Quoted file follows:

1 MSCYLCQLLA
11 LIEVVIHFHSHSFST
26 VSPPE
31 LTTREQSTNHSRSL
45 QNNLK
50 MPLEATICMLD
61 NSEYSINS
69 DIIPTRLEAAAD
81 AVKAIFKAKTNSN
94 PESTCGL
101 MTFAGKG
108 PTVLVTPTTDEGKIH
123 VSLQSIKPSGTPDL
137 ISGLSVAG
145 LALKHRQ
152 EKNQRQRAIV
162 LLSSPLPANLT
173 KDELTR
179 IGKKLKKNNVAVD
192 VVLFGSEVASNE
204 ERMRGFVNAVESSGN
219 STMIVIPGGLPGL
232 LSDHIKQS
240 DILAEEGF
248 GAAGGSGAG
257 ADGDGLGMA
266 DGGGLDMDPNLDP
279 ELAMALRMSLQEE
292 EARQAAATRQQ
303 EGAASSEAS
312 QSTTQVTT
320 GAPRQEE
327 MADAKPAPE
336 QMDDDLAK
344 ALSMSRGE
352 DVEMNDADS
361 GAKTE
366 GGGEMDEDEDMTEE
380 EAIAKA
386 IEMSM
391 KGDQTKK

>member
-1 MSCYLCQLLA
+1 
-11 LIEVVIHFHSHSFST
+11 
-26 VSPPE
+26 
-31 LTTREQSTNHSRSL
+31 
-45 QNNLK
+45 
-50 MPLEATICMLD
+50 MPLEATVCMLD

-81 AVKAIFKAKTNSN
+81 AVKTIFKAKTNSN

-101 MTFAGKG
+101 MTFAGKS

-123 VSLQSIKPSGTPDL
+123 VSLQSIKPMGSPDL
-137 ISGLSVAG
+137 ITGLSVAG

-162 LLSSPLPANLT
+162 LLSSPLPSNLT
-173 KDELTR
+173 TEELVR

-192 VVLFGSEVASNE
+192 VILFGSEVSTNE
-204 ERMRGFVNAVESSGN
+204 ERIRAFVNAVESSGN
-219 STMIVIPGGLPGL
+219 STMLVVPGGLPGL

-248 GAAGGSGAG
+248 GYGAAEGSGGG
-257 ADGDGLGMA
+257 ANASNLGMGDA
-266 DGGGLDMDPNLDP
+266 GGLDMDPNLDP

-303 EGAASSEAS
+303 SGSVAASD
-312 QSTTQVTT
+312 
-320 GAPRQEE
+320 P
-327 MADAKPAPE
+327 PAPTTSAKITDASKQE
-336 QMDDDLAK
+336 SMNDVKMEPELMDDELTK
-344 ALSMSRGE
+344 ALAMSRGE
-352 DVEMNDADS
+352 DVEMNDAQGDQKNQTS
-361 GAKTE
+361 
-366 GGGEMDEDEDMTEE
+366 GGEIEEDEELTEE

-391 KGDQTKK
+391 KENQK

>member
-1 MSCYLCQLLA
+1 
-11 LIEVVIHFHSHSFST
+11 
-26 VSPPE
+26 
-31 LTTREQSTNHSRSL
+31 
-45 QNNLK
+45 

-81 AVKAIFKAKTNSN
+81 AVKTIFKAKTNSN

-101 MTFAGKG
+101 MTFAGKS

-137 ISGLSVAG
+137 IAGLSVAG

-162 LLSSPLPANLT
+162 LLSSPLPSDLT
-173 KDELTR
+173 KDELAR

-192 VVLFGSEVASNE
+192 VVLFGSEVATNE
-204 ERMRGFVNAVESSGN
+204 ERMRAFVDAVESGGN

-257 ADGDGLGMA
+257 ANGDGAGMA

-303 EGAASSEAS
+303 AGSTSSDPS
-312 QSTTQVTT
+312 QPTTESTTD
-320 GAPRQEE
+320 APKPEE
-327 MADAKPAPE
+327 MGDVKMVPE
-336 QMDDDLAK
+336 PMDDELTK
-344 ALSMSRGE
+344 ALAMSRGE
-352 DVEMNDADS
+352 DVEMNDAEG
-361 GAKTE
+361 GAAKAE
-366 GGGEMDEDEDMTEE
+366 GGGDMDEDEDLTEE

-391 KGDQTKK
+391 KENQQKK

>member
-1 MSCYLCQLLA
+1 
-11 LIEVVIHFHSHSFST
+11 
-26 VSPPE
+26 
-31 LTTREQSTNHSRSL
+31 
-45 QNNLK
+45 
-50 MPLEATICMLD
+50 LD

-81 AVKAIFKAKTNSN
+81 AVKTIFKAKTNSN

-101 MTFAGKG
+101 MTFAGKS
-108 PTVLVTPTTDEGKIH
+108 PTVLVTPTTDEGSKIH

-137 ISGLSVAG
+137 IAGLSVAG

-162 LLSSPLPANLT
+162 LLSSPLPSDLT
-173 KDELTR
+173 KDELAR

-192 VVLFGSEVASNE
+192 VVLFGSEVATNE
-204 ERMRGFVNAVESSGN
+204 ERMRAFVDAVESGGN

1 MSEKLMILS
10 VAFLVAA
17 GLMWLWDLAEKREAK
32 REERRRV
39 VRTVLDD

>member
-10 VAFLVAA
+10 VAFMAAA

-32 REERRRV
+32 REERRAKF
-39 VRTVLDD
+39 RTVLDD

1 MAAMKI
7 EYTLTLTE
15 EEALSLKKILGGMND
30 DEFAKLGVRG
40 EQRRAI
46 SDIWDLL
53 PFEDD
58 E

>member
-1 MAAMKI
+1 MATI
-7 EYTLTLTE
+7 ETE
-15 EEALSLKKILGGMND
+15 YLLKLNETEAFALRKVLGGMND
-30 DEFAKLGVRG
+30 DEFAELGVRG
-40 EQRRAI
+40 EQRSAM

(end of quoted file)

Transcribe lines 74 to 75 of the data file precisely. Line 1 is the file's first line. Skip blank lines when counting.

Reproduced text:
+248 GYGAAEGSGGG
-257 ADGDGLGMA